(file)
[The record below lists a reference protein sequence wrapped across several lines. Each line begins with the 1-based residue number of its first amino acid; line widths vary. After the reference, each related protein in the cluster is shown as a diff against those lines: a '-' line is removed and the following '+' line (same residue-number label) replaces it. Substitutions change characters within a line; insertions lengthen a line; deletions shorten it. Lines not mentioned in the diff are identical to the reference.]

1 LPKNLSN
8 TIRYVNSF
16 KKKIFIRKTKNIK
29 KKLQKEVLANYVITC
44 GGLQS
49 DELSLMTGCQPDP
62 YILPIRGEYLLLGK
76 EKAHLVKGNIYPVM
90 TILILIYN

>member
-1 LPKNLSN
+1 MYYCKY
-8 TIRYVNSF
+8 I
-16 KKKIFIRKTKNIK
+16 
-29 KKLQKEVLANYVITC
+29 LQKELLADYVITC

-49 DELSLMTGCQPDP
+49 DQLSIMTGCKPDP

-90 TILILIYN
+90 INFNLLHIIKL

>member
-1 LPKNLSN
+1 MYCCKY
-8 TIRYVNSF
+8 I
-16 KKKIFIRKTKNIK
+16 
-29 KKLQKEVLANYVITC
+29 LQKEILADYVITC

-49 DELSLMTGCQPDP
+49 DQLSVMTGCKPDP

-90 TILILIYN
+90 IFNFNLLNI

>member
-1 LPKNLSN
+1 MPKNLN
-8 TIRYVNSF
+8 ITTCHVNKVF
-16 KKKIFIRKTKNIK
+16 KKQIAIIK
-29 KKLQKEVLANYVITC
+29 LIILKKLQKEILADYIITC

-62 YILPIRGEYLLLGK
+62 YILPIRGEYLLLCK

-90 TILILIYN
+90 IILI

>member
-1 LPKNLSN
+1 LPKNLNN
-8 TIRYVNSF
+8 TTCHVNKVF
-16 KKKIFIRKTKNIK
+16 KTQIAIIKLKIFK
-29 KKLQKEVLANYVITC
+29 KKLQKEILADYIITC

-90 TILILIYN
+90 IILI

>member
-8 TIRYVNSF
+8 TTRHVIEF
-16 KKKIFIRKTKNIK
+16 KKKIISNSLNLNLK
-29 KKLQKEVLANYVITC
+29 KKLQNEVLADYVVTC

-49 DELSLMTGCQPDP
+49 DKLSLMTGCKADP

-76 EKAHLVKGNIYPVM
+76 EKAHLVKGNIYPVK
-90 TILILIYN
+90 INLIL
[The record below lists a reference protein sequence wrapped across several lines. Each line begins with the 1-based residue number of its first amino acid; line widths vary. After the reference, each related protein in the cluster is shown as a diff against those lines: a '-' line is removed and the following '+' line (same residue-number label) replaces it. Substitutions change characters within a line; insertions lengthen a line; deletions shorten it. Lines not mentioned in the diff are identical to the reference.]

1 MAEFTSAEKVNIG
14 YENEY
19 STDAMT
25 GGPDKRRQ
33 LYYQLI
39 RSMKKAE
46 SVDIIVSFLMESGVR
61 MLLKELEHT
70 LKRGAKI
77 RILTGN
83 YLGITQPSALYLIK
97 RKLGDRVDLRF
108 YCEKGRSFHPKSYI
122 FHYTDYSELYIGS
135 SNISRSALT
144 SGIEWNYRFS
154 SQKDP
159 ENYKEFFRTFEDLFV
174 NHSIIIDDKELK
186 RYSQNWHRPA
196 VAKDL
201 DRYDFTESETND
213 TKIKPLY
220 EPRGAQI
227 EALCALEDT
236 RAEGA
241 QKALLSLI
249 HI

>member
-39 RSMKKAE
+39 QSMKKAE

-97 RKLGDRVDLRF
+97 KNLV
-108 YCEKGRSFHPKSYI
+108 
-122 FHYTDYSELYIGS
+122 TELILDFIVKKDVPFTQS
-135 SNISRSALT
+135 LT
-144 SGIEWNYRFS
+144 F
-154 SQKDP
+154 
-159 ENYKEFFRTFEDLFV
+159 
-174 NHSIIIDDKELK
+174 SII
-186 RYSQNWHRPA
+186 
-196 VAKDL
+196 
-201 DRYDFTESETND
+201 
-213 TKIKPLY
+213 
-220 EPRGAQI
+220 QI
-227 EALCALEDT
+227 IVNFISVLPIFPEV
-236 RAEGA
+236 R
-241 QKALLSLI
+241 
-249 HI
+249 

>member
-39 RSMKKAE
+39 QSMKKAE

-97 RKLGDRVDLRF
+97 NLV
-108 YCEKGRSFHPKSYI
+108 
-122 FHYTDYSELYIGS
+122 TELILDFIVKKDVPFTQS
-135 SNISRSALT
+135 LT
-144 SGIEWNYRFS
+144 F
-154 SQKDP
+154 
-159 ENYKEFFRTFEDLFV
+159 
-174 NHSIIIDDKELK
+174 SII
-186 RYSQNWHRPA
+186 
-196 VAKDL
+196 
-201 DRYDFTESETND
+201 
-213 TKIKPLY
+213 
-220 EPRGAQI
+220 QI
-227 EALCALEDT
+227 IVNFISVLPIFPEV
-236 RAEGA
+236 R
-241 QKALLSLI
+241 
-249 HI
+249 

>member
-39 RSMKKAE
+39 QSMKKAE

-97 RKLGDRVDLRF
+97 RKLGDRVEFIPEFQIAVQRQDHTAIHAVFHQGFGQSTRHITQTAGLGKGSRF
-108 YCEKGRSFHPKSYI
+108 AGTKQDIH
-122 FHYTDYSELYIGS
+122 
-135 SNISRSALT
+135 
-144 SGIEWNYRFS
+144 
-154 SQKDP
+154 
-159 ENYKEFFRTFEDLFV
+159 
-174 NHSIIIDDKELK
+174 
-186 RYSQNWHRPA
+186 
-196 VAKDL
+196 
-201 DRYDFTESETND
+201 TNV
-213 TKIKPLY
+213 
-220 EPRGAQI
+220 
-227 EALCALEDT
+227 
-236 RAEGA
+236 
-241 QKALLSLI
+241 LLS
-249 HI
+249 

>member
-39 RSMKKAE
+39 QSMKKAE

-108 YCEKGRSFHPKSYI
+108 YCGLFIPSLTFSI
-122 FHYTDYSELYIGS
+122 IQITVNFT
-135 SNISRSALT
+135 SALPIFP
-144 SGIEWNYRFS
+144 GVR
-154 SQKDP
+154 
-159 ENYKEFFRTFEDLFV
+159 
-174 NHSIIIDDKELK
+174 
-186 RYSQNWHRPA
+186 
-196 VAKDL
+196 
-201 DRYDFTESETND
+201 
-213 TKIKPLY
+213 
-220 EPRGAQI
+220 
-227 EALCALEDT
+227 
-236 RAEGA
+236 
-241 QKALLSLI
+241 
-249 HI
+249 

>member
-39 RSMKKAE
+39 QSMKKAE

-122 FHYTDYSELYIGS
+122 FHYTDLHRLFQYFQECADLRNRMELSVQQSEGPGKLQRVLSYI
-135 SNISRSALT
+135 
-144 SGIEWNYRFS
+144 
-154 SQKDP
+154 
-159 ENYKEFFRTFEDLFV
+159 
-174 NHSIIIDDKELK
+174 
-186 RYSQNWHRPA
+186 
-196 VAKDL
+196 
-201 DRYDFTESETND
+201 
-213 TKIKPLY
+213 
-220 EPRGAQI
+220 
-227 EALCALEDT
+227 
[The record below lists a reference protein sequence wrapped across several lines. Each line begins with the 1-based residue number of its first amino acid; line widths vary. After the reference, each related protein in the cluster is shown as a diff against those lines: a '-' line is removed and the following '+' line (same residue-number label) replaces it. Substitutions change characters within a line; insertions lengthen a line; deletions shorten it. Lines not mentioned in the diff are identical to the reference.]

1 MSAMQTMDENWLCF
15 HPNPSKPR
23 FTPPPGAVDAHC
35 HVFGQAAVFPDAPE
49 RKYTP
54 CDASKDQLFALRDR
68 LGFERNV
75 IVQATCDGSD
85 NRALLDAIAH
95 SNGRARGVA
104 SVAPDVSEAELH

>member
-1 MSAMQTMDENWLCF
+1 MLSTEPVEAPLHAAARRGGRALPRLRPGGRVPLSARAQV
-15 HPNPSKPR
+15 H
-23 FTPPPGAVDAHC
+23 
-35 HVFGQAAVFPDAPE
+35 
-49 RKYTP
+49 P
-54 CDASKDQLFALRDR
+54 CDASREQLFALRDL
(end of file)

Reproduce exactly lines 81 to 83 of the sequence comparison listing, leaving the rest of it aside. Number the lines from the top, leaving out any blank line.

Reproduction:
46 SVDIIVSFLMESGVR
61 MLLKELEHT
70 LKRGAKI